Remembering the Willys 77 Wild Ride, from Obscure Production Car to Beloved Gasser

The popularity of the 1933 Willys 77 as a gasser within drag racing is a well-documented phenomenon. We say “phenomenon” because for a vehicle that showed such dominance, it was exceptionally rare. When the model went into production during the Great Depression, the company, Willys-Overland Motors, was in receivership. Times were hard for both consumers and suppliers and the first few rounds of Willys put up some pretty unimpressive production numbers.

Now obviously, low production = rare. And rarity = increased interest. But rarity also drives up selling prices, something that doesn’t generally appeal to resourceful and penny-pinching hot rodders building on a budget.

A Perfect Storm

So, what drew these speed enthusiasts to the platform? Well, a few things. While they certainly weren’t plentiful, they were cheap. The 1933 Willys 77 sold for less than $500 when it was first released. While that was still a decent chunk of change for a Depression-era car buyer, it made it the cheapest American car on the market at the time. Fast forward to the late ‘50s when the Gasser Wars took off, and these babies were already showing their age and lack of modern car tech. Many were wallowing in junkyards—the prime scouting location for hungry hot rodders.

But drag racers need more than just a cheap, easily-modified base and luckily the Willys 77 stood ready to deliver. The compact design resulted in a platform set up for a front-mounted engine and rear wheel drive. But the real bonus? The Willys 77 only weighed in at roughly 2,000-lbs, making it expressly well-suited for the sport. Additionally, the car was capable of over 25 mpg and could reach speeds over 65 mph in stock form.

A Rising Trend

With that kind of potential, why go for a gasser? The trend started mid-century when Americans were running the quarter mile in just about anything they could get their hands on. Desired gasser platforms were usually closed-body production cars running from the 1930s through the ‘60s that could be stripped of anything deemed unessential and then jacked up to improve the low weight distribution.

With such a lightweight platform like the Willys 77, it’s easy to see how with some clever tuning and little investment these cars could absolutely dominate in a race. A big block, high-powered engine wasn’t necessary to move this model through the quarter mile like a mini-rocket. And besides, that signature ‘30s styling perched up on a gasser chassis made for a particularly menacing look that fit the sport perfectly.

But what about parts? With such low production numbers it’s safe to assume that even in the ‘50s and ’60s, parts for the Willys 77 were hard to come by. Even with today’s booming aftermarket, enthusiasts who still race these beauties have to get creative. During the rise of gasser racing, most hot rodders were fabricating their own parts—and many do the same thing today.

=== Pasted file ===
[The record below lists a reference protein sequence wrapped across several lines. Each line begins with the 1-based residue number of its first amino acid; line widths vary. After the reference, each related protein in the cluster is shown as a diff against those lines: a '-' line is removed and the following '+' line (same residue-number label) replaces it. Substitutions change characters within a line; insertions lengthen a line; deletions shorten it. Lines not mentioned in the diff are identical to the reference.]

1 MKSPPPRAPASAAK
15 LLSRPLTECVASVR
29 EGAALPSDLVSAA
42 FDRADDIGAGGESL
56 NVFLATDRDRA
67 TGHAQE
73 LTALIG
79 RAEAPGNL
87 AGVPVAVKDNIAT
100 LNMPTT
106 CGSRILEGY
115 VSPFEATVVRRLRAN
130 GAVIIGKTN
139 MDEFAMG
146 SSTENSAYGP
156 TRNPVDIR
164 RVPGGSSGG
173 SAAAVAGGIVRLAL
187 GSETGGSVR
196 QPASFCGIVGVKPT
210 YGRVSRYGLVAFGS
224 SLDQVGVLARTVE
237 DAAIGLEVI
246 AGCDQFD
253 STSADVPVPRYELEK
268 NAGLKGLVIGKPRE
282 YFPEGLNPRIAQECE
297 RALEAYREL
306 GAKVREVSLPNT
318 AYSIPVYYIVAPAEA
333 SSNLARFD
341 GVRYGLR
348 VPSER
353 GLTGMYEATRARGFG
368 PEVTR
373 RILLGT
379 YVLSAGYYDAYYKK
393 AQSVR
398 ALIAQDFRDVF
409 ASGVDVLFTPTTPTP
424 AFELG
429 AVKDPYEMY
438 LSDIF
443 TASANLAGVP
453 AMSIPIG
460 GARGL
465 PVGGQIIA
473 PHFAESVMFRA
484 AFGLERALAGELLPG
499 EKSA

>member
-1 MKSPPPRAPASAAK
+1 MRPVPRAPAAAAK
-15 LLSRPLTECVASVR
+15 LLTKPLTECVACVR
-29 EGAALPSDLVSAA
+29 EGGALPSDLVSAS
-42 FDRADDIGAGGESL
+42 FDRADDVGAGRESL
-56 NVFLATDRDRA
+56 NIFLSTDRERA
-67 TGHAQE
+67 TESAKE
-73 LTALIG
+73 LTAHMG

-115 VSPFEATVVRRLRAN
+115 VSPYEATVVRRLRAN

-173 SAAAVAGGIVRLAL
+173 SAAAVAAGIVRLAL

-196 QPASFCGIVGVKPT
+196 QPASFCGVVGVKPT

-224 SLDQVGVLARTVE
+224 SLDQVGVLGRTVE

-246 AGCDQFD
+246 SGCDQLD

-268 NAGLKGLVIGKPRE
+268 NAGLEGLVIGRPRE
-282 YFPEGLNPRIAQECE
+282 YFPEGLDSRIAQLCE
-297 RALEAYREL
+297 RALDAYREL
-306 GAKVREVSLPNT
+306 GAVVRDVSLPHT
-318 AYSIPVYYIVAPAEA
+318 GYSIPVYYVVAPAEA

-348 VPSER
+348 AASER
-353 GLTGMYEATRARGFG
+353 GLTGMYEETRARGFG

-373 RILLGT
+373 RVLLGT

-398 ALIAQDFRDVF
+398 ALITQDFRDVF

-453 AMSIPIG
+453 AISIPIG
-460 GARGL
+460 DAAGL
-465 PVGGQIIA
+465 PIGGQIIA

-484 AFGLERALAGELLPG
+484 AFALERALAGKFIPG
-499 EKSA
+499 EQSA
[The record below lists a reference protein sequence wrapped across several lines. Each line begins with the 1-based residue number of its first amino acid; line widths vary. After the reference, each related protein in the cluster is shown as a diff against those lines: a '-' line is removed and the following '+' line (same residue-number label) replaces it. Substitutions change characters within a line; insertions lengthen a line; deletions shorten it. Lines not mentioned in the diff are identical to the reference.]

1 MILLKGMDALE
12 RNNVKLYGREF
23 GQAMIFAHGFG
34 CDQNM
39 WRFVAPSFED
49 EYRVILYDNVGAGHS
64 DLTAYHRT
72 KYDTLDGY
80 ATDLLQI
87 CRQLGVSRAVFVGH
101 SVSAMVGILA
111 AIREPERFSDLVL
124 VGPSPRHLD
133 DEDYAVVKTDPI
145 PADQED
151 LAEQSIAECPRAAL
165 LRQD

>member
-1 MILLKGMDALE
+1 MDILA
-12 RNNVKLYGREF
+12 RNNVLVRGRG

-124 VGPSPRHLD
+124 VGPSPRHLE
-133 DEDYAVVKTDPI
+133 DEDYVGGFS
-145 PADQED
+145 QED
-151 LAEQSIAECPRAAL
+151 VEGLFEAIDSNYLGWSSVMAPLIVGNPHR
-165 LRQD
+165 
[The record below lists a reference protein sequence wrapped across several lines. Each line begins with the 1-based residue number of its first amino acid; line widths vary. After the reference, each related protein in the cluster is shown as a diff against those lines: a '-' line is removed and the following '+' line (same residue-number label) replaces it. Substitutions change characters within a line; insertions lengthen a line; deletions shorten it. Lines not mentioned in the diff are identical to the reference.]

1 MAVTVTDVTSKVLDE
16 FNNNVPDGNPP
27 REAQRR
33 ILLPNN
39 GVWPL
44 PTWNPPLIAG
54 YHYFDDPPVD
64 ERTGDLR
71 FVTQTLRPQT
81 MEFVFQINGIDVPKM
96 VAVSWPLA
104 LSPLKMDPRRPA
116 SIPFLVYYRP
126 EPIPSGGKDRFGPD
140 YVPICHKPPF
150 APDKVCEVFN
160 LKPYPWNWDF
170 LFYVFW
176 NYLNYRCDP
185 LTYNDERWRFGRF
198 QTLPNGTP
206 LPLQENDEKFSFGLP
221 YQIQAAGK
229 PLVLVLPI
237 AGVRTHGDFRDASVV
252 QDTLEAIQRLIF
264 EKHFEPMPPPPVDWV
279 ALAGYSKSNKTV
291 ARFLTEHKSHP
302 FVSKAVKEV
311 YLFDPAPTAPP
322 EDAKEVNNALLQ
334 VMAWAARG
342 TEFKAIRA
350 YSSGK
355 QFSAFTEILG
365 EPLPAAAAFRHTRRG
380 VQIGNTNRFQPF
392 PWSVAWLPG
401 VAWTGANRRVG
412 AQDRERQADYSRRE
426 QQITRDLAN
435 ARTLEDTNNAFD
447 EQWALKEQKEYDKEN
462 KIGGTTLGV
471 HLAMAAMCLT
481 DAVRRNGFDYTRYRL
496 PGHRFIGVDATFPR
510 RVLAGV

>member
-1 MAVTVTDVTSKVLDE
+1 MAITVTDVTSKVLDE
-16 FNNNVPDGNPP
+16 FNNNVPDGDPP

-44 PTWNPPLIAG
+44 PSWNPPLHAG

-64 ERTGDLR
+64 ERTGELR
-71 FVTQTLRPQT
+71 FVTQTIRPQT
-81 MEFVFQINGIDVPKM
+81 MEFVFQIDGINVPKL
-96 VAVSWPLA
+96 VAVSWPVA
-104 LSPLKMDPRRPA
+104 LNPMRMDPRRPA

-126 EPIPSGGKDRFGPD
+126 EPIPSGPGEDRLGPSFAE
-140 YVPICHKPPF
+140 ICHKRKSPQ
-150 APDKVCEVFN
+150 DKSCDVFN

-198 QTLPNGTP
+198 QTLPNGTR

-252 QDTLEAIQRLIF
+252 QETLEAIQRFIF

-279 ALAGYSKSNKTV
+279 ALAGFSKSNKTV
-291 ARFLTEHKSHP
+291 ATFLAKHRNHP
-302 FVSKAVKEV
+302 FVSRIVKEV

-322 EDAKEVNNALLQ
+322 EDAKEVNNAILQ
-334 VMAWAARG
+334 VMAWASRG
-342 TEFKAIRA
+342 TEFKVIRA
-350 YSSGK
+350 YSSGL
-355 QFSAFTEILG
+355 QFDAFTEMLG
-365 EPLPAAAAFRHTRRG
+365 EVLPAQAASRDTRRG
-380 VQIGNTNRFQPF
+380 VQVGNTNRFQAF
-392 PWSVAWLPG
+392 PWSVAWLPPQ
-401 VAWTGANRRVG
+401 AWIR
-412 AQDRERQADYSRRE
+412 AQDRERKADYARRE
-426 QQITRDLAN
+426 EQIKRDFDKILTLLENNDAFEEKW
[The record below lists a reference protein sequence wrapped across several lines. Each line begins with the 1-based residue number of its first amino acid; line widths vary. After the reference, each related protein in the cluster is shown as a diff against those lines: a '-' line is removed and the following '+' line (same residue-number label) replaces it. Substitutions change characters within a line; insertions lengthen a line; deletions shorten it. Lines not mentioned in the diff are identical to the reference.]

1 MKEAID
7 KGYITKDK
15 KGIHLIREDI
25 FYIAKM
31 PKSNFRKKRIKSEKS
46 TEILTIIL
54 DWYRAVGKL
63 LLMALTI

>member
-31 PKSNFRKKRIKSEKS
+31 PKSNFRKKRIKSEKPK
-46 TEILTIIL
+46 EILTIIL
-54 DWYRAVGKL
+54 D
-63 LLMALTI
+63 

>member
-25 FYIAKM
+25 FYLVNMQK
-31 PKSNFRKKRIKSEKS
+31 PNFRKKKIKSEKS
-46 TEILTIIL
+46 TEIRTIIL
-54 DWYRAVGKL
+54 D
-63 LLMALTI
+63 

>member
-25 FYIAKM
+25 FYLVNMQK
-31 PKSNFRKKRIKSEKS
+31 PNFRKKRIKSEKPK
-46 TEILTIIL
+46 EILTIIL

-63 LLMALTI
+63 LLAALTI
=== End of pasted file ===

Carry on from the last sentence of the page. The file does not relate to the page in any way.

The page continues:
An Enduring Sport

Quain Stott is a retired world champion Pro Modified racer and current founder of the South Eastern Gasser Association, a nostalgia-themed racing association. He spends the majority of his time building period-correct gassers sticking to the tips, tricks, and build-recipes used by early pioneers of the sport.

The owner of a home-built Willys gasser named The Grand Illusion, Stott fabricated many of the parts himself. Built on a 1941 Willys coupe platform, Stott’s gasser is powered by a 1965 Chevy 331 using a Hightower four-speed transmission that sends power out to a Ford 9-inch rear end.

That’s right, no 454, no five-speed trans, or any other brands or components you would find under a car built today. The engines Stott employs are fitted with Holley carbs and intakes but that’s one of few period-correct names you’ll even find on today’s market. Those early racers simply didn’t have the aftermarket we do now. Instead, they had whatever they could pull out of the yard and an engine shop.

It’s exactly this resourcefulness that inspired Stott to preserve the sport by establishing such strict rules within his association. “Our cars represent the gassers of the 1960s as close as possible. This means exciting wheels-up launches, drivers banging gears with their four-speeds, as well as the car’s appearance while sitting in the pits. The 1960s produced some of the most exciting times in drag racing history and we are doing our best to preserve those times at the track,” says the association’s website.

A Rich Story

In an industry where the sky is the limit when it comes to modifications, and people are building their cars with technologically advanced top-notch products, it’s nice to look back on a time when enthusiasts accomplished similar thrills with basic platforms and raw skill. Seeing people keeping that early spirit alive is equally refreshing.

The Willys 77 gasser is an iconic vehicle with a rich heritage. Despite a fledgling manufacturer, economic turmoil, cheap production, and low volume, the platform not only survived but thrived, fueling a racing passion that still lives. Today, some models can fetch over $100,000. Not a bad ride for a 48-hp economy car, huh?

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